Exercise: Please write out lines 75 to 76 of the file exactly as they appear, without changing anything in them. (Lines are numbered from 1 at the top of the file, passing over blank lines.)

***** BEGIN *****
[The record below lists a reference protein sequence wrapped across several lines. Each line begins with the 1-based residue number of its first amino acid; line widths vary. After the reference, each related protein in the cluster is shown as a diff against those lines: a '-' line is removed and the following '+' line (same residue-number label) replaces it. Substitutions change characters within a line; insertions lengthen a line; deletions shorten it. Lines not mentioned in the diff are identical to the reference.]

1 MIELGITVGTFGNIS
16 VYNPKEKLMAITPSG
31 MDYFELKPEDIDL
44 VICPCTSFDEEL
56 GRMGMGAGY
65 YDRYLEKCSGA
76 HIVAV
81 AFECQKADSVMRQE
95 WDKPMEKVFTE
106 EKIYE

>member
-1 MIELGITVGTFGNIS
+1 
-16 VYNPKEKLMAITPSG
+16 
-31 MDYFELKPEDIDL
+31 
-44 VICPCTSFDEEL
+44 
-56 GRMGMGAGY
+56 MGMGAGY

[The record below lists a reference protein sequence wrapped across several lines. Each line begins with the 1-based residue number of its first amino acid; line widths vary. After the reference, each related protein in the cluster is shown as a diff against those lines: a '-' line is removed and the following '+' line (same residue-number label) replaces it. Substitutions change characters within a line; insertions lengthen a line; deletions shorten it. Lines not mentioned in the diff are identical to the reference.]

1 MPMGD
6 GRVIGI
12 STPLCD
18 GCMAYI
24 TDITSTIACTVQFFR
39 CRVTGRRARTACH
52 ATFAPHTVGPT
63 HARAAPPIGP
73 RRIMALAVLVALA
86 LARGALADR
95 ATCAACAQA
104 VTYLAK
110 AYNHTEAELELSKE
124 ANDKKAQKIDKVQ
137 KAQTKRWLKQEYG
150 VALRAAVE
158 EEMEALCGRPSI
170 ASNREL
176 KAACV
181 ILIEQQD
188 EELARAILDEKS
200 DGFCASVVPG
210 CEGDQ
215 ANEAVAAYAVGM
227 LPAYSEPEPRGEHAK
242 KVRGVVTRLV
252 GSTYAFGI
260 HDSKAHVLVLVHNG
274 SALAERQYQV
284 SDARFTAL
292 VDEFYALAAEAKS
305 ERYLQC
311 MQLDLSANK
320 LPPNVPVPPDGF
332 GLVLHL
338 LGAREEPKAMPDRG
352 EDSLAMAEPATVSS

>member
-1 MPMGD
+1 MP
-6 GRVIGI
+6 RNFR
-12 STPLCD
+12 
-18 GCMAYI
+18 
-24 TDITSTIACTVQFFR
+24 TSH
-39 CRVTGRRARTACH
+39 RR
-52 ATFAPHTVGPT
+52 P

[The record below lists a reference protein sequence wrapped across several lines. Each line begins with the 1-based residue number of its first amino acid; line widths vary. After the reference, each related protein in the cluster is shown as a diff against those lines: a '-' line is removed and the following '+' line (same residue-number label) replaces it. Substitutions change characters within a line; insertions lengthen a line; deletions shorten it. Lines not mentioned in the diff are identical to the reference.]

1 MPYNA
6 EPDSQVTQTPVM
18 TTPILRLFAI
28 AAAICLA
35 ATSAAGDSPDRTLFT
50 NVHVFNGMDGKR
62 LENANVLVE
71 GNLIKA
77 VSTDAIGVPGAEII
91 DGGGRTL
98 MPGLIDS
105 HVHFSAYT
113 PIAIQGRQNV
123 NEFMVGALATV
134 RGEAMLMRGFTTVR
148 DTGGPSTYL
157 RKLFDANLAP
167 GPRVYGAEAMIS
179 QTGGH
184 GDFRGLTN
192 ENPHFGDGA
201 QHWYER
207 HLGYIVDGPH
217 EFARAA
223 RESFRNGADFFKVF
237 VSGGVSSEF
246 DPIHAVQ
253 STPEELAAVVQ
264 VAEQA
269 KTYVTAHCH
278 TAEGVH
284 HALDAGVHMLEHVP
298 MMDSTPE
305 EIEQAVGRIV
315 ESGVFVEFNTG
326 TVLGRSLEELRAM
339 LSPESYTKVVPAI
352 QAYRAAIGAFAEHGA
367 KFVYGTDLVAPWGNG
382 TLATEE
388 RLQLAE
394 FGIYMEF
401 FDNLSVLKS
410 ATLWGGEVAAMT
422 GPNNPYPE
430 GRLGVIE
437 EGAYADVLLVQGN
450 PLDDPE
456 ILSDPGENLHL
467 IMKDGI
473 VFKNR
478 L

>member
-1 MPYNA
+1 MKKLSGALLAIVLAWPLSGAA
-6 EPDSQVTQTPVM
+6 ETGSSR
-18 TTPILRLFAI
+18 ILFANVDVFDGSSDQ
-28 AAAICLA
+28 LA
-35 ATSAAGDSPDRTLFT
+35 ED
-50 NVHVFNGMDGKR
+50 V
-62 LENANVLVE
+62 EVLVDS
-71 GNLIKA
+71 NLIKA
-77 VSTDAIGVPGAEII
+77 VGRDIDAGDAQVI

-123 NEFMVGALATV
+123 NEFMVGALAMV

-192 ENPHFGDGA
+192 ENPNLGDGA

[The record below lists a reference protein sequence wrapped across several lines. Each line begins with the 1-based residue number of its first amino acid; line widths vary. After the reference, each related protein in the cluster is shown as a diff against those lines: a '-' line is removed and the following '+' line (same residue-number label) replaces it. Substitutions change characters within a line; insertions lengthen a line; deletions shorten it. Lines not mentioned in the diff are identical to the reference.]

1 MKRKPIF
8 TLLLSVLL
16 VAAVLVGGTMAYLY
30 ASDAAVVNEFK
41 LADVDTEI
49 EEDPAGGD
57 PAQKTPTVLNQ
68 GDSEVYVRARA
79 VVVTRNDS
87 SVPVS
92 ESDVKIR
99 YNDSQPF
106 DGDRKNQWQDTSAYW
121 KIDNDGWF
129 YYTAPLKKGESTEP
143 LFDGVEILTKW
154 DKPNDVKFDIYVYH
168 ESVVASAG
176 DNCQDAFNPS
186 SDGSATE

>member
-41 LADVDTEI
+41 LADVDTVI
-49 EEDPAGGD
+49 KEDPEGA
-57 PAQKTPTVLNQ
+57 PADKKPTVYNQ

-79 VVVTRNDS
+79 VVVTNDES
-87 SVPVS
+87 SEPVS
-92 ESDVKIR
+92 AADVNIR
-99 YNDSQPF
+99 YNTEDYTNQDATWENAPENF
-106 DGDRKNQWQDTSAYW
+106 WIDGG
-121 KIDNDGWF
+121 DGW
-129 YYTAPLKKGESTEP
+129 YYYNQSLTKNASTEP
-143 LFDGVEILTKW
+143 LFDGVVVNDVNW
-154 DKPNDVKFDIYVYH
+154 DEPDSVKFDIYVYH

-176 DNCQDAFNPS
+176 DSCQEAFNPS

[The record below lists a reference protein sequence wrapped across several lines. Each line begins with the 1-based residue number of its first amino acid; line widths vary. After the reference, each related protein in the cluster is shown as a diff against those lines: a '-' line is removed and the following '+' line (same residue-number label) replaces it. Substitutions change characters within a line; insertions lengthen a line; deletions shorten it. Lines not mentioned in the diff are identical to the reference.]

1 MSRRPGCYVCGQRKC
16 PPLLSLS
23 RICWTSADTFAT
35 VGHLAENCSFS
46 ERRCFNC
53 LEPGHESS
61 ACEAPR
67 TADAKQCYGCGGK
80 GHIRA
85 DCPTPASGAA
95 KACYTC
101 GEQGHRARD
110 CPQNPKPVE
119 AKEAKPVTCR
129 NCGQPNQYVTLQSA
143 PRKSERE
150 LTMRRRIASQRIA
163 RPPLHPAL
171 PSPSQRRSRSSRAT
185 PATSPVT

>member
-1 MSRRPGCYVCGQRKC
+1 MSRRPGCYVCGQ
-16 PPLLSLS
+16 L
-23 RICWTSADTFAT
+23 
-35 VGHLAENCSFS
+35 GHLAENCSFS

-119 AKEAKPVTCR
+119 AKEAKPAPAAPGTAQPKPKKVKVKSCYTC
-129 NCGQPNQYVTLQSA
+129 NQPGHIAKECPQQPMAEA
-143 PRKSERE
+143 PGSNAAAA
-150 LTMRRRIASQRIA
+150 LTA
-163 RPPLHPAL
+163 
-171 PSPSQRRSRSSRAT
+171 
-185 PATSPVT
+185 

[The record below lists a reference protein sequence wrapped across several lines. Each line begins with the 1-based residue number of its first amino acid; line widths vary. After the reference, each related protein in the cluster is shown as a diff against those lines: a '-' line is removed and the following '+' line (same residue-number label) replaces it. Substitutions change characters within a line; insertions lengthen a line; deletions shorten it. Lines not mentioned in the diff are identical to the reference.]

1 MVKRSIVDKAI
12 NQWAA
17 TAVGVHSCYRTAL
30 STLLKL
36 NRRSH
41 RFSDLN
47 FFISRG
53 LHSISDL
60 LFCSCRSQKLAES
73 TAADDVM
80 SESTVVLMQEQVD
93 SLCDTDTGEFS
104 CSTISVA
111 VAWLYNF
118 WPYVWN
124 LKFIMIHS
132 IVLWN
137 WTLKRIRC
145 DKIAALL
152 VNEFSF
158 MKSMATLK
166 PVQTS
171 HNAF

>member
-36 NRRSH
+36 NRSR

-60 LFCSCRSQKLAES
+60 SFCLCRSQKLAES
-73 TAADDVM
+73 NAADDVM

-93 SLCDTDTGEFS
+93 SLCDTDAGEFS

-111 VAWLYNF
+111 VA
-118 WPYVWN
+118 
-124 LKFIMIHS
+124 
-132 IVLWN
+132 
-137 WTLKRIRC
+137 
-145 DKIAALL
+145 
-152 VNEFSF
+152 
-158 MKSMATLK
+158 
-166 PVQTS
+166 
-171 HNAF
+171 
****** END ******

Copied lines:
+52 P

[The record below lists a reference protein sequence wrapped across several lines. Each line begins with the 1-based residue number of its first amino acid; line widths vary. After the reference, each related protein in the cluster is shown as a diff against those lines: a '-' line is removed and the following '+' line (same residue-number label) replaces it. Substitutions change characters within a line; insertions lengthen a line; deletions shorten it. Lines not mentioned in the diff are identical to the reference.]